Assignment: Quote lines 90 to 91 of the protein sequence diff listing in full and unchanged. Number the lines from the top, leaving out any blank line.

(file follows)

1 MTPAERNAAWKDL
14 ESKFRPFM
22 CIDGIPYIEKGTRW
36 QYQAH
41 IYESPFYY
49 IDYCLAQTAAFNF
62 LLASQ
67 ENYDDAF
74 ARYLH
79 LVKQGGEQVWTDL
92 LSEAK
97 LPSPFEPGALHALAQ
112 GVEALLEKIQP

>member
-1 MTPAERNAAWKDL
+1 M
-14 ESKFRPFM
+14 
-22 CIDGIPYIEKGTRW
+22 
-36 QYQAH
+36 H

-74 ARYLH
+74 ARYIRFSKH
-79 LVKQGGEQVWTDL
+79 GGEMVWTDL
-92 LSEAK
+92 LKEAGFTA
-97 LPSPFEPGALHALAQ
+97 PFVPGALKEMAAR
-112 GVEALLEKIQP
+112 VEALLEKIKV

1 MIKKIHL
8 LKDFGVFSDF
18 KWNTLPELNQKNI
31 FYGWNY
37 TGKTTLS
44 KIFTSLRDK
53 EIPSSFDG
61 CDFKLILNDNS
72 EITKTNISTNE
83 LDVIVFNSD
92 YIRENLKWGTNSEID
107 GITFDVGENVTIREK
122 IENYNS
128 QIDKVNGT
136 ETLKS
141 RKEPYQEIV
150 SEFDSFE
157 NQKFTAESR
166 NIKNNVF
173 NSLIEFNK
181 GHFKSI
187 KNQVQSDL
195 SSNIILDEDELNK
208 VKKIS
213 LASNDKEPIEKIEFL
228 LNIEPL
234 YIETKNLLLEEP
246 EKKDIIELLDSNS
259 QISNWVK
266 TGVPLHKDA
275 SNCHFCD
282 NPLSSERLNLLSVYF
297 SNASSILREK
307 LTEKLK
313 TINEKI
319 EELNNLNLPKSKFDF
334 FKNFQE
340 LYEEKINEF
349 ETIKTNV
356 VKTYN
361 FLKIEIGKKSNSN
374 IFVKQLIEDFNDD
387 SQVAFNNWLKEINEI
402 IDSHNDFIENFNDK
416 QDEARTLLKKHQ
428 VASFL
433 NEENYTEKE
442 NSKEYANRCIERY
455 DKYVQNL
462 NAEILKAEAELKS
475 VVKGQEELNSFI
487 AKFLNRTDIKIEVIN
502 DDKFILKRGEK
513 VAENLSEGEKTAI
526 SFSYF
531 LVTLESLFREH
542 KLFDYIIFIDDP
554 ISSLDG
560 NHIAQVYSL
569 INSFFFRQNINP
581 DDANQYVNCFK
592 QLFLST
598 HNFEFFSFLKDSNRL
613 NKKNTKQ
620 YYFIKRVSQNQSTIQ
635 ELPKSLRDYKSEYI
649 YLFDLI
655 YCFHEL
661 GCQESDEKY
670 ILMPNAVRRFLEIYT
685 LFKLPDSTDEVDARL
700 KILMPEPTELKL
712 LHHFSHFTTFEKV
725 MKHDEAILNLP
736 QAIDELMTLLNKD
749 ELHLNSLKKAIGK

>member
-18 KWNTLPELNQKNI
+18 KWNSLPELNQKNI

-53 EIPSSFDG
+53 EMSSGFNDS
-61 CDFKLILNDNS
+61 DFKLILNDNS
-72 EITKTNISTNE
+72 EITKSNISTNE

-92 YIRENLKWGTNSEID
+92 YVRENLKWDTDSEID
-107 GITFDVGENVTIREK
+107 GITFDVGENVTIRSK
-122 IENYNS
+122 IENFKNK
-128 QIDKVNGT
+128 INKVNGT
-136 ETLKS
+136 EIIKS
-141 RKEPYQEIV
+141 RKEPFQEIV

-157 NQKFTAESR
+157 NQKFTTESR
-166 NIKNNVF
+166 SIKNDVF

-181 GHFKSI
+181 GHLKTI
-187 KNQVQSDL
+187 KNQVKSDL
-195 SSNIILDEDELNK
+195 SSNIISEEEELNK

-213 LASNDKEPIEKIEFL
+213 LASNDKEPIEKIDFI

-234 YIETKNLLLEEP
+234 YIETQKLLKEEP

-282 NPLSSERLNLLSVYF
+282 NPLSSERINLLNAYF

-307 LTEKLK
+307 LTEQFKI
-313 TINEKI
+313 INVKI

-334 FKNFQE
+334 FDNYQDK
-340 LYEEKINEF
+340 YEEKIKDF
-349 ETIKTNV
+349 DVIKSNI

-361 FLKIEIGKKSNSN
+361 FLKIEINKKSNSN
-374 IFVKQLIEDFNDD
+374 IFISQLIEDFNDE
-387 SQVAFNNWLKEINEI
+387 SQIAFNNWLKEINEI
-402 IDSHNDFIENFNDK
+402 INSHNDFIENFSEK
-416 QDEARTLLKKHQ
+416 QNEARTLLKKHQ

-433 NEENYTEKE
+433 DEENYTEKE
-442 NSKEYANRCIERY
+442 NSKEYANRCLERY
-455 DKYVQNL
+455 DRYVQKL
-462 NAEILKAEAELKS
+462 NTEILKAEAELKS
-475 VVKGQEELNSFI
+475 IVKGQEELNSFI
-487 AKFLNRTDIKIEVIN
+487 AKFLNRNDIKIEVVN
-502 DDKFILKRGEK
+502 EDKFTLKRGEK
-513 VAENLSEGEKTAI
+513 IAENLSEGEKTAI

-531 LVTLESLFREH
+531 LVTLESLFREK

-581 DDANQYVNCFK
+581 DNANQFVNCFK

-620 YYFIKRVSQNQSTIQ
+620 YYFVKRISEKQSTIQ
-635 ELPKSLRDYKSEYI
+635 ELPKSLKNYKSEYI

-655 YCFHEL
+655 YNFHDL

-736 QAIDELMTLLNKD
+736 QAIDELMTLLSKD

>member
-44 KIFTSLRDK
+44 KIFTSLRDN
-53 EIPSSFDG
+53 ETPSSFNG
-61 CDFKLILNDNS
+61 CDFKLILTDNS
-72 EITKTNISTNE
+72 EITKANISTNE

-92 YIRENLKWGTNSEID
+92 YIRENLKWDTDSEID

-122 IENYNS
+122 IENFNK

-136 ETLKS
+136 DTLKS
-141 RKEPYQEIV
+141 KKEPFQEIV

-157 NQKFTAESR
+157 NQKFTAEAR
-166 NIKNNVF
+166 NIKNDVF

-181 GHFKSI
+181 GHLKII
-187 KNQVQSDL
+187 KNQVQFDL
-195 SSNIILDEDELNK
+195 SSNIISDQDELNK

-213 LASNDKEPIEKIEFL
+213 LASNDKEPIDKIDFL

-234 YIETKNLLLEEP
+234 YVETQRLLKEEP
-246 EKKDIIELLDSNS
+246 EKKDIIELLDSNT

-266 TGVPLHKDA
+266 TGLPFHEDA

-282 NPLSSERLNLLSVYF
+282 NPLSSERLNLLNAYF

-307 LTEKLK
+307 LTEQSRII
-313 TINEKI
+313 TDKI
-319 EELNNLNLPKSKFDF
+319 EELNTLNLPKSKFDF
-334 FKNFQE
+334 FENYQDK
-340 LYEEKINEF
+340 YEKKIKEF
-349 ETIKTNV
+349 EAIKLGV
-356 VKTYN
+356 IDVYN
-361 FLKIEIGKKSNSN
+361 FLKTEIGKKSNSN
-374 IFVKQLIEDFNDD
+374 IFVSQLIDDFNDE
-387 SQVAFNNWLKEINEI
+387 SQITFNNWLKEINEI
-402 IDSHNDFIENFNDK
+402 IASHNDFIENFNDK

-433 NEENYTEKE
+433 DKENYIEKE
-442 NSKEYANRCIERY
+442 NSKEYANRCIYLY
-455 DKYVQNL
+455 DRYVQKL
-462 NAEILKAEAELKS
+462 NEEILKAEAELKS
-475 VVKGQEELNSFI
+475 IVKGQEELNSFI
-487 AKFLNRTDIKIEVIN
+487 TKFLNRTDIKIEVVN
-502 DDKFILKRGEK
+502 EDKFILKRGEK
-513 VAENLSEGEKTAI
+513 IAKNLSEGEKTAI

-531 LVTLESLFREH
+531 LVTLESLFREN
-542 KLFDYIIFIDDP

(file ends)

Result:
554 ISSLDG
560 NHIAQVYSL